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Growers’ Circle

How to Choose your Lighting
By Dr. Who

Lighting is one of the most important aspects of indoor growing. There are so many different kinds that it can be very confusing. The m




How to Choose your Lighting

By Dr. Who

Lighting is one of the most important aspects of indoor growing. There are so many different kinds that it can be very confusing. The most common types are HID (High Intensity Discharge), fluorescent and compact fluorescent. Today, we’ll be discussing HID lighting.

HID lights are the most common type of indoor plant lighting. The two major types are high-pressure sodium, which gives off a reddish-orange light, and metal halide, which gives off a whitish-blue light. Both are available in many different wattages, with 1000w, 600w, 400w and 250w being the most popular. The wattage determines how large an area your light can cover, and also the amount of light penetration they will provide.

Metal halide (MH) lights are normally used for the initial vegetative growth of plants. Plants seem to respond to a whitish-blue light during the early stages. They tend to produce a more compact, shorter plant with tighter internodal lengths (the distance between the branches on the stem of the plant). This is very important to indoor growing, because if your plants “stretch” too much during the vegetative growth stage, they end up too tall and lanky during the flowering stage and do not produce the quantity of buds that a shorter, tighter plant will produce. One thing to keep in mind is that two-thirds or more of the ending height of your plants is done during the flowering stage, so keeping your plants short during vegetative growth is a must. You want to keep your plants under a MH light until you switch to the flowering stage (cutting the lights back to 12 hours on, 12 hours off).

A high-pressure sodium (HPS) light is the best HID light to use during the flowering stage. Plants have been shown to respond with larger yields under reddish-orange light, which mimics the fall sun. HPS lights put out more lumens per watt than MH lighting, and are therefore more efficient. Some growers believe that you can run an HPS light throughout the entire cycle with no ill effects on the plant. I prefer to use both types.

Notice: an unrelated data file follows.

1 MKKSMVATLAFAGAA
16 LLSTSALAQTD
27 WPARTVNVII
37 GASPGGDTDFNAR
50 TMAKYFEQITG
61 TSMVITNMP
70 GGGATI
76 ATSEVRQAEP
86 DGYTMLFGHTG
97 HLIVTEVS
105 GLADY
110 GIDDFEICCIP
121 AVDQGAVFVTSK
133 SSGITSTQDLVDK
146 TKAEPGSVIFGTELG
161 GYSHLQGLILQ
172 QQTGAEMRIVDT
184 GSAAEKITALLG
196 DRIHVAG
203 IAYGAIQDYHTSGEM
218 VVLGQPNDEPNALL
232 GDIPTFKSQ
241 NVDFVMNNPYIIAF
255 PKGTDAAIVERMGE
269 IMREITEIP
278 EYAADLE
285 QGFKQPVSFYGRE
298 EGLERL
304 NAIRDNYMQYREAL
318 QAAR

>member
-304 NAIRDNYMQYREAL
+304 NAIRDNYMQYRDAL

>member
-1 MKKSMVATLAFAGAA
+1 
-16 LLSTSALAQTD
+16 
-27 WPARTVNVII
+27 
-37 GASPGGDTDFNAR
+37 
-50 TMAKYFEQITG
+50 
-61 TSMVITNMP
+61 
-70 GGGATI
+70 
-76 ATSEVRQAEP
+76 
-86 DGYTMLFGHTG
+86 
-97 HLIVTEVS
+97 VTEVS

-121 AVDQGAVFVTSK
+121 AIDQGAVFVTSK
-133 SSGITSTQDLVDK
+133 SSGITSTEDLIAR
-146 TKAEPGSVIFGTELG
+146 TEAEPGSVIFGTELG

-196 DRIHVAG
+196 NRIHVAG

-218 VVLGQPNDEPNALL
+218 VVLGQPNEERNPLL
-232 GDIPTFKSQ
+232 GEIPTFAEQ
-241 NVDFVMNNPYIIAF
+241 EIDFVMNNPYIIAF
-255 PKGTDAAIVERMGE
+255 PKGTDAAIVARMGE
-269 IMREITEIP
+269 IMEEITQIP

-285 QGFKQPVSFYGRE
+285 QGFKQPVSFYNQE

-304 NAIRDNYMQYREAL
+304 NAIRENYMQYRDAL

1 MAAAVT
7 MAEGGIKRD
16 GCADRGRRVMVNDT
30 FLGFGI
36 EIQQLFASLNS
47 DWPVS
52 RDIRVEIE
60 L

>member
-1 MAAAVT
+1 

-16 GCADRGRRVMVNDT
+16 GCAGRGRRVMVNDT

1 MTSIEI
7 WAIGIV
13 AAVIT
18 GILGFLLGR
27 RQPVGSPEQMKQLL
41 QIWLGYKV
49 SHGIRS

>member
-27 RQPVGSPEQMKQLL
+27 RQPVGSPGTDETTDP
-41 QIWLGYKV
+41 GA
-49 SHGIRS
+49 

An HID light consists of three parts: the ballast (which is a transformer that changes the power from the wall outlet to a form that the bulb needs to light up), the bulb and the reflector. The ballast of a 1,000w light (the most common) can weigh up to 40 pounds, depending on the type of ballast that you choose. The older type, called Core and Coil ballasts have been used for many years. They are not very efficient, but they work very well and are extremely reliable. The newest type, the Digital Ballast, is the latest and greatest. They provide up to 30 percent more light with the same power usage as a Core and Coil ballast. In the past, Digital Ballasts have not proven to be extremely reliable, but the newest ballasts on the market are showing exceptional promise. A 1,000w Digital Ballast can weigh as little as 6 pounds. They can run either MH or HPS bulbs, so they are very garden-friendly. They should displace Core and Coil ballasts in the next few years.

There are many different kinds of bulbs on the market. I prefer to use the most inexpensive bulbs, as the “plant-specific” bulbs that are available do not give a noticeable increase in yield or light output. The most important thing to remember about HID bulbs is that after six months of use, the light output goes down dramatically—up to 25 percent. You should replace your bulbs every six months or so.

As with bulbs, there are many different kinds and types of reflectors on the market which prove reliable and put out an excellent spread of light. Do your homework to find your right fit, or just email me for advice.

DR. WHO is a Southern California expert in plant cultivation. Reach him at